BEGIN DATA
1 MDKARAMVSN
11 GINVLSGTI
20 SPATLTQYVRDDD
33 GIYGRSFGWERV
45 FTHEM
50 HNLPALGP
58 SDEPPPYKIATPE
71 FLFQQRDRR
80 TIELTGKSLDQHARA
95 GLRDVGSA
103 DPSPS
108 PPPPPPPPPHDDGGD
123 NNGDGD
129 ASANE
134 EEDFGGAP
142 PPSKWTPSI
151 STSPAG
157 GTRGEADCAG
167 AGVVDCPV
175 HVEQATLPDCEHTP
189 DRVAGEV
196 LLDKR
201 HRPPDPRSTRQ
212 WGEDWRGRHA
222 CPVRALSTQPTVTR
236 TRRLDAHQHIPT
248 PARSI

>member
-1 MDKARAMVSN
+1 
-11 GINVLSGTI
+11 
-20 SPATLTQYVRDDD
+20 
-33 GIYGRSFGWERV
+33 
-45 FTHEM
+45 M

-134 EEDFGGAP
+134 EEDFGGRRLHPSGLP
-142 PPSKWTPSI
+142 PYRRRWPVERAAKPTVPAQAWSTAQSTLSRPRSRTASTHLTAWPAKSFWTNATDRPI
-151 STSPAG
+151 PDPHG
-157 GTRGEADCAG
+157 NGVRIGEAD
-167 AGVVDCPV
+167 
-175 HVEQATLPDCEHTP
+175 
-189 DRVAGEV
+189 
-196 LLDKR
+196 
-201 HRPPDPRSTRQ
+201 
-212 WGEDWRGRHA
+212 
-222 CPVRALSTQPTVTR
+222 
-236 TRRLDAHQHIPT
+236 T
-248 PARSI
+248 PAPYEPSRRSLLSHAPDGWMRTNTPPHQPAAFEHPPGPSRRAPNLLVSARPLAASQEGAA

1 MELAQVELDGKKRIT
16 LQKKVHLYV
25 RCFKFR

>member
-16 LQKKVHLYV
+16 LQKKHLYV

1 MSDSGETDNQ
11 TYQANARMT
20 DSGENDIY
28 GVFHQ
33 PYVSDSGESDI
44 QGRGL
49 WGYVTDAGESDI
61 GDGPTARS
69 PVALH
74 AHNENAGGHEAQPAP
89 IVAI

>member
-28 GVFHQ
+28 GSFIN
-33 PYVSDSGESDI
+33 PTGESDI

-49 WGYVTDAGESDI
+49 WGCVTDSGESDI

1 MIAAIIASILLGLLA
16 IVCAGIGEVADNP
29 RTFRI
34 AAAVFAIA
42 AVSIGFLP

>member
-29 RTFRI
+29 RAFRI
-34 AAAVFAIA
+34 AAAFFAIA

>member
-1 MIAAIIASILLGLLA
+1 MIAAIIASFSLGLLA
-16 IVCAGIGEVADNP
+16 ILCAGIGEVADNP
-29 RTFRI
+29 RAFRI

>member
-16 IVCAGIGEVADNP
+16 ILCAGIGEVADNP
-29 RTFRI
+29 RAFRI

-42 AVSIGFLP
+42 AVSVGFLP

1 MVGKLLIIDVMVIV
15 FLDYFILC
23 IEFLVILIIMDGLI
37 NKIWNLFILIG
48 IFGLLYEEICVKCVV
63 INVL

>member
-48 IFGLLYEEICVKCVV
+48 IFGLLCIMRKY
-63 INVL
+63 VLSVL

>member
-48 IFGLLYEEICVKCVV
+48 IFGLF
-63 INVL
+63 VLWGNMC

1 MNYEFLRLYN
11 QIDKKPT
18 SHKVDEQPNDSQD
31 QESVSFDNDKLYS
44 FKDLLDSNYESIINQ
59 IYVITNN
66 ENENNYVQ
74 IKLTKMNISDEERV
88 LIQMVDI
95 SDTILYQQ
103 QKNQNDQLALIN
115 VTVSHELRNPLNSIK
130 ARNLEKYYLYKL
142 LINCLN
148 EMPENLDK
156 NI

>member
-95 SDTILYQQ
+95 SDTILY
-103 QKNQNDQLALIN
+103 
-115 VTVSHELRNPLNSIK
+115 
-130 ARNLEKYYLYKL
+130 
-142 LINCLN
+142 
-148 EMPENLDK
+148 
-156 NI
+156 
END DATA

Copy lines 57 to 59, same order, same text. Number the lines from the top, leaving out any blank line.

-212 WGEDWRGRHA
+212 
-222 CPVRALSTQPTVTR